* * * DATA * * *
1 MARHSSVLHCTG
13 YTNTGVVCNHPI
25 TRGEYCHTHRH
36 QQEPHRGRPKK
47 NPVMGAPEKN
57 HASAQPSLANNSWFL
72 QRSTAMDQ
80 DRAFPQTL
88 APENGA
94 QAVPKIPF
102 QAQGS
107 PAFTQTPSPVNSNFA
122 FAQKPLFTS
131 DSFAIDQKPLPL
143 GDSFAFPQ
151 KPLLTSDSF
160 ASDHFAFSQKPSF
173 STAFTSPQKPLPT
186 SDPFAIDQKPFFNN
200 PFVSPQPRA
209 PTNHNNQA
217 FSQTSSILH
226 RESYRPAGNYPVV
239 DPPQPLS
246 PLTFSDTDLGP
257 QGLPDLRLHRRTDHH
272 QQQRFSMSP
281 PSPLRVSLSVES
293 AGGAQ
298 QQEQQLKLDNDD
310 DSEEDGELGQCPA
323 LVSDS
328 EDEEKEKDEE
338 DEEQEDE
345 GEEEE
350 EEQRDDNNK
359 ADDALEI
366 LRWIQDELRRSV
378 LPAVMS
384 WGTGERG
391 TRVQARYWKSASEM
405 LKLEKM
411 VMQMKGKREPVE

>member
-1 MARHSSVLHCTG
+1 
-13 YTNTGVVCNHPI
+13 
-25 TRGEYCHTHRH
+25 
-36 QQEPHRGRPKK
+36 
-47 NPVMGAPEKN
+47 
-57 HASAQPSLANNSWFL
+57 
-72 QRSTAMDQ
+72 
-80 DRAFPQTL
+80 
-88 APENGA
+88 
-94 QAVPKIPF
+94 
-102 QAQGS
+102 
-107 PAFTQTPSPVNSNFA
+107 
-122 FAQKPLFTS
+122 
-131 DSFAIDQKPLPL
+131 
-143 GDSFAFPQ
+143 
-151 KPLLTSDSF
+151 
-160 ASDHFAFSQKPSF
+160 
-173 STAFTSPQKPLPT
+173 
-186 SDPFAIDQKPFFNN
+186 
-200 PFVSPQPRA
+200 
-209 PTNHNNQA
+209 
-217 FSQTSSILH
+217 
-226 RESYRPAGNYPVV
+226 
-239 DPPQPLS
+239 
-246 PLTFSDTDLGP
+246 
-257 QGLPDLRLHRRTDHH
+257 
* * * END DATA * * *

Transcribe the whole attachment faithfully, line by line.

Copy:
1 MARHSSVLHCTG
13 YTNTGVVCNHPI
25 TRGEYCHTHRH
36 QQEPHRGRPKK
47 NPVMGAPEKN
57 HASAQPSLANNSWFL
72 QRSTAMDQ
80 DRAFPQTL
88 APENGA
94 QAVPKIPF
102 QAQGS
107 PAFTQTPSPVNSNFA
122 FAQKPLFTS
131 DSFAIDQKPLPL
143 GDSFAFPQ
151 KPLLTSDSF
160 ASDHFAFSQKPSF
173 STAFTSPQKPLPT
186 SDPFAIDQKPFFNN
200 PFVSPQPRA
209 PTNHNNQA
217 FSQTSSILH
226 RESYRPAGNYPVV
239 DPPQPLS
246 PLTFSDTDLGP
257 QGLPDLRLHRRTDHH
272 QQQRFSMSP
281 PSPLRVSLSVES
293 AGGAQ
298 QQEQQLKLDNDD
310 DSEEDGELGQCPA
323 LVSDS
328 EDEEKEKDEE
338 DEEQEDE
345 GEEEE
350 EEQRDDNNK
359 ADDALEI
366 LRWIQDELRRSV
378 LPAVMS
384 WGTGERG
391 TRVQARYWKSASEM
405 LKLEKM
411 VMQMKGKREPVE

>member
-1 MARHSSVLHCTG
+1 
-13 YTNTGVVCNHPI
+13 
-25 TRGEYCHTHRH
+25 
-36 QQEPHRGRPKK
+36 
-47 NPVMGAPEKN
+47 
-57 HASAQPSLANNSWFL
+57 
-72 QRSTAMDQ
+72 
-80 DRAFPQTL
+80 
-88 APENGA
+88 
-94 QAVPKIPF
+94 
-102 QAQGS
+102 
-107 PAFTQTPSPVNSNFA
+107 
-122 FAQKPLFTS
+122 
-131 DSFAIDQKPLPL
+131 
-143 GDSFAFPQ
+143 
-151 KPLLTSDSF
+151 
-160 ASDHFAFSQKPSF
+160 
-173 STAFTSPQKPLPT
+173 
-186 SDPFAIDQKPFFNN
+186 
-200 PFVSPQPRA
+200 
-209 PTNHNNQA
+209 
-217 FSQTSSILH
+217 
-226 RESYRPAGNYPVV
+226 
-239 DPPQPLS
+239 
-246 PLTFSDTDLGP
+246 
-257 QGLPDLRLHRRTDHH
+257 